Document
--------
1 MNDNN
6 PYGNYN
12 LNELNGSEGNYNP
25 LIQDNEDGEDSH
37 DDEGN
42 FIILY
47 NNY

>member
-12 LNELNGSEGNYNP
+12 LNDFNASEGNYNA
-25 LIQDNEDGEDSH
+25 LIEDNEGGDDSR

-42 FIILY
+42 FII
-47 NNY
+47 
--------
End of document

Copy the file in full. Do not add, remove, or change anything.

1 MNDNN
6 PYGNYN
12 LNELNGSEGNYNP
25 LIQDNEDGEDSH
37 DDEGN
42 FIILY
47 NNY

>member
-12 LNELNGSEGNYNP
+12 LNDFNASEGNYNA
-25 LIQDNEDGEDSH
+25 LIEDNEGGDDSR

-42 FIILY
+42 FII
-47 NNY
+47 